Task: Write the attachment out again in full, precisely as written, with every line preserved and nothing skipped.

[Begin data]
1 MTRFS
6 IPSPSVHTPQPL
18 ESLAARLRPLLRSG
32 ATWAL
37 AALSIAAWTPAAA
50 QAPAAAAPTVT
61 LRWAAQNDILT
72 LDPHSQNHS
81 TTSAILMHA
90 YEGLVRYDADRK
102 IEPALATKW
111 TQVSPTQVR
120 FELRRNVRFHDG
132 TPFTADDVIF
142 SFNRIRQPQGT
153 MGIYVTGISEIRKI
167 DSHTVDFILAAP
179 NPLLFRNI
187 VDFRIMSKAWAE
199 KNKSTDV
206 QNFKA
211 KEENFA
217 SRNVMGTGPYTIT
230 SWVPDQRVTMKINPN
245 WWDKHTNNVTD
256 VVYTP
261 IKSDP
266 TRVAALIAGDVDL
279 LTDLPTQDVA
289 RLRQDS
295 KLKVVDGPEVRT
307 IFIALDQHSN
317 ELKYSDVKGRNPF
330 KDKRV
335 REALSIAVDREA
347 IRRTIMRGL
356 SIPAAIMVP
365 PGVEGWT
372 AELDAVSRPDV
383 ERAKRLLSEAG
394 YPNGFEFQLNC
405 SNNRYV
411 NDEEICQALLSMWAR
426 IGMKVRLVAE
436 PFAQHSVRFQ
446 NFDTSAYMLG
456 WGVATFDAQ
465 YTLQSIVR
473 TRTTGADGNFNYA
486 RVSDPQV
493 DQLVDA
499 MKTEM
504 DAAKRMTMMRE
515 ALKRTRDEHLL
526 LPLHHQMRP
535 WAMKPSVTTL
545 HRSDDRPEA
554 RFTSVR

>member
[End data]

1 MTRFS
6 IPSPSVHTPQPL
18 ESLAARLRPLLRSG
32 ATWAL
37 AALSIAAWTPAAA
50 QAPAAAAPTVT
61 LRWAAQNDILT
72 LDPHSQNHS
81 TTSAILMHA
90 YEGLVRYDADRK
102 IEPALATKW
111 TQVSPTQVR
120 FELRRNVRFHDG
132 TPFTADDVIF
142 SFNRIRQPQGT
153 MGIYVTGISEIRKI
167 DSHTVDFILAAP
179 NPLLFRNI
187 VDFRIMSKAWAE
199 KNKSTDV
206 QNFKA
211 KEENFA
217 SRNVMGTGPYTIT
230 SWVPDQRVTMKINPN
245 WWDKHTNNVTD
256 VVYTP
261 IKSDP
266 TRVAALIAGDVDL
279 LTDLPTQDVA
289 RLRQDS
295 KLKVVDGPEVRT
307 IFIALDQHSN
317 ELKYSDVKGRNPF
330 KDKRV
335 REALSIAVDREA
347 IRRTIMRGL
356 SIPAAIMVP
365 PGVEGWT
372 AELDAVSRPDV
383 ERAKRLLSEAG
394 YPNGFEFQLNC
405 SNNRYV
411 NDEEICQALLSMWAR
426 IGMKVRLVAE
436 PFAQHSVRFQ
446 NFDTSAYMLG
456 WGVATFDAQ
465 YTLQSIVR
473 TRTTGADGNFNYA
486 RVSDPQV
493 DQLVDA
499 MKTEM
504 DAAKRMTMMRE
515 ALKRTRDEHLL
526 LPLHHQMRP
535 WAMKPSVTTL
545 HRSDDRPEA
554 RFTSVR

>member